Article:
In his groundbreaking book Multidirectional Memory: Remembering the Holocaust in the Age of Decolonization (2009), Michael Rothberg addresses this very conundrum of the Holocaust’s universalization in the wake of the collapsing British and French Empires after World War II. Rothberg challenges a competitive model of cultural memory, instead arguing for the relational production of collective memories, traumatic ones in particular. Here, Rothberg de-centers particularist interpretations of the Holocaust as exceptional to include other histories—and their relational cultural traumas—in places such as North Africa and the Caribbean. Reconceptualizing the rise of Holocaust memory in relations to global anti-colonial resistance movements and the rise of transnational social justice movements and human rights-based discourses, the author reflects on the relationality of Holocaust memory with other cultural traumas rooted in global north/south dynamics.10 As Rothberg notes, “the Holocaust has enabled the articulation of other histories of victimization at the same time that it has been declared ‘unique’ among human-perpetrated horrors” (2009, 6). Rothberg’s theory of “multidirectionality,” much like Levy and Sznaider’s “glocalization,” redirects the formulation of Holocaust memory to its spatial and temporal convergences with other spaces and places of memory that result in their mutual changing. “Multidirectional memory,” according to Rothberg, “posits collective memory as partially disengaged from exclusive versions of cultural identity and acknowledges how remembrance both cuts across and binds together diverse spatial, temporal, and cultural sites” (2009, 11). As a result, emerging efforts to reframe memory cultures as multidirectional and transnational within academic, activist, and some heritage settings, are predicated on the Holocaust serving as a moral compass in the wake of political struggle and global restructuring.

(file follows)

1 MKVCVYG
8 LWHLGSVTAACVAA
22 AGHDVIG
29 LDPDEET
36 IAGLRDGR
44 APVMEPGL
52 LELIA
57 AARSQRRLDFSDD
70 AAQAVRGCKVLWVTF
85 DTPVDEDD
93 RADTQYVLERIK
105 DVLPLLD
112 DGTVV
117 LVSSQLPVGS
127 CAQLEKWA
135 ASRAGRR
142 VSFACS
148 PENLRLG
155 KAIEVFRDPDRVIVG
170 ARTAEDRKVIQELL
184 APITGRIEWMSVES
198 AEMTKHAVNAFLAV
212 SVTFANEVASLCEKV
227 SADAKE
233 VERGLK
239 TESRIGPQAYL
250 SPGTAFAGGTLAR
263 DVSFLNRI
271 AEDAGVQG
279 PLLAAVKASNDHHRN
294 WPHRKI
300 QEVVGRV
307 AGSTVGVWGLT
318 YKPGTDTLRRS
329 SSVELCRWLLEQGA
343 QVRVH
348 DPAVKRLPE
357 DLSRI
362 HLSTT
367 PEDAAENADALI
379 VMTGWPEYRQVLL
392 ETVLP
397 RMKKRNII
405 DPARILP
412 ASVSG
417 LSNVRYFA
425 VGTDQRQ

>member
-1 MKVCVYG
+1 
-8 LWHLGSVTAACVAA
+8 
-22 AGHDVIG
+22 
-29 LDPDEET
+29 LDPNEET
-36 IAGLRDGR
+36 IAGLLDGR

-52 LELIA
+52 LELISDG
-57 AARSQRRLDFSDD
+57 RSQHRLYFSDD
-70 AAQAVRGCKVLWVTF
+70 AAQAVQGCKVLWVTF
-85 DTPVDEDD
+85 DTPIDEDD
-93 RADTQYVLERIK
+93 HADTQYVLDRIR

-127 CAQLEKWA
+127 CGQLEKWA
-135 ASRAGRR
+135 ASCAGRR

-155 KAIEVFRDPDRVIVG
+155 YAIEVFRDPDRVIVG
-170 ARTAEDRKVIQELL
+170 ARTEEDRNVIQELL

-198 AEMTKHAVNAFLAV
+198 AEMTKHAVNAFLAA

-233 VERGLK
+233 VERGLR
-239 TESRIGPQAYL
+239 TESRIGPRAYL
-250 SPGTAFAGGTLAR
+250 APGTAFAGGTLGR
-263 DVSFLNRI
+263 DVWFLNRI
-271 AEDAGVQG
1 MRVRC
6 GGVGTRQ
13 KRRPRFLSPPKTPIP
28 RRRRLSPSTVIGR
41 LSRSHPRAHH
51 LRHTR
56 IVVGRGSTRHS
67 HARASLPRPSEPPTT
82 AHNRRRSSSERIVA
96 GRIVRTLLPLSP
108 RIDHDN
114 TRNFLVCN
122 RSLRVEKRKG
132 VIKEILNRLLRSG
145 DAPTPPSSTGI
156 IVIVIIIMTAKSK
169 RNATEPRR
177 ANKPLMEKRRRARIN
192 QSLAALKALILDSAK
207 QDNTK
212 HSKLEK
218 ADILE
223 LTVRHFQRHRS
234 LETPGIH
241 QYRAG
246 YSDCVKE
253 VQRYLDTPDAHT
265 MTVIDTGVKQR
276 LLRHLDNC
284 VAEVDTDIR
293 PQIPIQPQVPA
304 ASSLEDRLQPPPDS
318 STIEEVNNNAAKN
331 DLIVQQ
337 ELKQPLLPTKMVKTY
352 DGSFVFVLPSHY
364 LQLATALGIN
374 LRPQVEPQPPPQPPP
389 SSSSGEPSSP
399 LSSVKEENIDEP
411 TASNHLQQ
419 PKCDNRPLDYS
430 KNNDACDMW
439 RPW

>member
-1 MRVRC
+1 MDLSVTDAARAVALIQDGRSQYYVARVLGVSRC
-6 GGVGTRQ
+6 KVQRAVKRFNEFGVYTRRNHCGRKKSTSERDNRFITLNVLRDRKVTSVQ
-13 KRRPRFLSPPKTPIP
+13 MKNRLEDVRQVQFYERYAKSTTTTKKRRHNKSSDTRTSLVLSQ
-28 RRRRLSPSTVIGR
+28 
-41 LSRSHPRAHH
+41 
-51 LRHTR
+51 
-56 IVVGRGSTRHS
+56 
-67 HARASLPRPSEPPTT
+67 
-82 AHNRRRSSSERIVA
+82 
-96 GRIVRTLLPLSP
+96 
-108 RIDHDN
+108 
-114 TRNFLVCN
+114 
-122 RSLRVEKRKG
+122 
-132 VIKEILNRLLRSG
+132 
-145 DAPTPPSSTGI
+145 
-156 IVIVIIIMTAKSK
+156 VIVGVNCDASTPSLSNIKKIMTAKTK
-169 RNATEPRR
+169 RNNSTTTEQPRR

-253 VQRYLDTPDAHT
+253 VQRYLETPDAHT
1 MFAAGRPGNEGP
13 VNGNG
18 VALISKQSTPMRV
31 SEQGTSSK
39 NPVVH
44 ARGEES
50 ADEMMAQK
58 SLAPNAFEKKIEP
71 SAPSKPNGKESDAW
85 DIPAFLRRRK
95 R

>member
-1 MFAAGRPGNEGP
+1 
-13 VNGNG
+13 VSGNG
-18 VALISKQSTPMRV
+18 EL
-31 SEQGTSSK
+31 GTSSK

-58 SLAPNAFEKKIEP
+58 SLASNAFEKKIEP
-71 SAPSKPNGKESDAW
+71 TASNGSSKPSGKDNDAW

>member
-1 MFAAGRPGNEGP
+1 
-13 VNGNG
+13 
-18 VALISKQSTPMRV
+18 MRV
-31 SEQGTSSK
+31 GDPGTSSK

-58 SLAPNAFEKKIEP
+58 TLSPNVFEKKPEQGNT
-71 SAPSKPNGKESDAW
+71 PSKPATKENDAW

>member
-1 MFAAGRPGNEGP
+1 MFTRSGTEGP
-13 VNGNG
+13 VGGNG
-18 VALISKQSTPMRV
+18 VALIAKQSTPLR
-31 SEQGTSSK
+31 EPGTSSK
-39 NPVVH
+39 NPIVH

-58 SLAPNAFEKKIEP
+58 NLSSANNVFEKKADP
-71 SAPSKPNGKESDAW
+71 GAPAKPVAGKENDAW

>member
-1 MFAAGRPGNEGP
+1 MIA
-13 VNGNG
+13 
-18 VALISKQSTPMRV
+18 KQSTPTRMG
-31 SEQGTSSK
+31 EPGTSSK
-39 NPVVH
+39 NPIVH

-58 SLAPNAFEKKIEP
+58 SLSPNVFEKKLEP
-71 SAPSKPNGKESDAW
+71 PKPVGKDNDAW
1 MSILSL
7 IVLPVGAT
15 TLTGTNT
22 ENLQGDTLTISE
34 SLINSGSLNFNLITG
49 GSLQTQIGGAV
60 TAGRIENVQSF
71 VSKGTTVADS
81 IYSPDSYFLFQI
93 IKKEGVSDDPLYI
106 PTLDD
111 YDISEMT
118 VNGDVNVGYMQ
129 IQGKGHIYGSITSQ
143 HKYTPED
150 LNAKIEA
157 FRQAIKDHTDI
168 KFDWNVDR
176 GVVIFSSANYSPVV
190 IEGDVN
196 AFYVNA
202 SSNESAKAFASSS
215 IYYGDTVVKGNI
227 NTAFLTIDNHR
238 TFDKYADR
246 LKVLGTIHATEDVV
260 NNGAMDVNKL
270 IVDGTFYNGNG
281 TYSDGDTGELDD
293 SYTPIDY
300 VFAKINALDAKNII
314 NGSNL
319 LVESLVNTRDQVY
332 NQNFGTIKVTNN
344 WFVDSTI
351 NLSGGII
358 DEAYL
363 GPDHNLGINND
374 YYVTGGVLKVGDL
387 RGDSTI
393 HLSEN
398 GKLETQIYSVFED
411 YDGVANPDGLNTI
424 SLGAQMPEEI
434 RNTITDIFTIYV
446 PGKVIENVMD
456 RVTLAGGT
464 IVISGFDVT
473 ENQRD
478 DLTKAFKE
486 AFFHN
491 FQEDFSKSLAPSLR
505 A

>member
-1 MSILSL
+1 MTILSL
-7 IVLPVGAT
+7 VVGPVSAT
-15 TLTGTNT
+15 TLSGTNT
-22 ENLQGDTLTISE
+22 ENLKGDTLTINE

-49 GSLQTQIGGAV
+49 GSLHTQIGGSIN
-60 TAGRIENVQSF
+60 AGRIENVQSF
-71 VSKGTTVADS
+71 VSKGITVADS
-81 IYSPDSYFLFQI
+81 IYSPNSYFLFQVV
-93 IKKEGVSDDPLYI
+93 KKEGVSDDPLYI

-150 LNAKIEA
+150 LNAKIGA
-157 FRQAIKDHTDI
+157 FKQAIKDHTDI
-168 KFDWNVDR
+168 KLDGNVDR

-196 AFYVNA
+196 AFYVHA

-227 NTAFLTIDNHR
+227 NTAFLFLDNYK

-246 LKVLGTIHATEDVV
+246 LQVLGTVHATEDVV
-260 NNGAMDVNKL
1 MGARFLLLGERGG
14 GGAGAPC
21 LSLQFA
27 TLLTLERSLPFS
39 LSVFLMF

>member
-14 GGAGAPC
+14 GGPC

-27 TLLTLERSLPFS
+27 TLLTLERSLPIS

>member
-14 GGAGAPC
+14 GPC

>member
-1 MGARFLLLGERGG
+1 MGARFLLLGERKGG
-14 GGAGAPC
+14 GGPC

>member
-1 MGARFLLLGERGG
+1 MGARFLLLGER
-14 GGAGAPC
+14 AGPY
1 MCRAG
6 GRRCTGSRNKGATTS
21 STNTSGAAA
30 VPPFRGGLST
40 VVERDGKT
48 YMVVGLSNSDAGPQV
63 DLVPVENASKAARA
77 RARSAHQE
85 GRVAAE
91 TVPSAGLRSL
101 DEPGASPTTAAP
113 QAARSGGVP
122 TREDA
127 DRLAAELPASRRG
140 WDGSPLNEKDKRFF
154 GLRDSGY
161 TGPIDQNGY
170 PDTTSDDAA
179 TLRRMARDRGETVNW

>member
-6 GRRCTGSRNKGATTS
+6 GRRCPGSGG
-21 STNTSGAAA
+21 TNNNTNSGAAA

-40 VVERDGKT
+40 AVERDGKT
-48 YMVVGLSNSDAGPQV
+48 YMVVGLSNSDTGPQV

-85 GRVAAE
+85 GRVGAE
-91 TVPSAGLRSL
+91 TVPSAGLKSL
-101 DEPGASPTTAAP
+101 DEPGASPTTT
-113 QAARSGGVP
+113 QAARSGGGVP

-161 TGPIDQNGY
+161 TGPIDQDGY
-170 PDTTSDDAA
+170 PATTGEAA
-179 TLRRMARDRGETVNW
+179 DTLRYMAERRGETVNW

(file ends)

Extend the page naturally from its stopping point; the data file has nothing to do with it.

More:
Although I largely agree with Levy and Sznaider’s and Rothberg’s theorizations of Holocaust memory as a global icon for negotiating other memory cultures and their corresponding traumas, particularly their foundational assessment of a transnational spatial shift within studies of collective memory vis-à-vis globalization, 1 remain cautious about the authors’ theorizations of Holocaust memory as a rubric for navigating social justice in transnational contexts. My caution is due in part to their reliance on Holocaust “lessons” as unquestioned, a priori models of virtue in the post-9/11 landscape. For instance, although Levy and Sznaider’s and Rothberg’s texts were published after the events of September 11th, 2001, their examples of a universal Holocaust memory and its global epistemic reach are largely directed at past events and times. That is not to say, however, that the authors remain ignorant of the limitations of transnational memory cultures as vehicles for creating “communities of justice.” In fact, when the authors do express some reservation for the ability of memory to positively influence material and social change in both the present and future, all cite the post-9/11 war on terror context for its blatant denial of human rights and rolling-back of civil liberties in the name of (international security (see Levy and Sznaider 2006, 174-76 and 207; Rothberg 2009, 221-24 and 309-13). Accordingly, the contribution of this chapter is not a complete disavowal of the authors’ seminal works, but rather an analysis that both builds on and, at times, departs from their investigation.

Given the decontextualization of Holocaust memory in moments of international uncertainty, the ability of this traumatic memory to move and affect political sentiment across borders—material and psychic—requires careful evaluation in the war on terror context. I now turn to specific evocations of Holocaust memory after 9/11 in order to demonstrate the cultural trauma’s salience to contemporary geographic imaginations of security and insecurity in the global war on terror.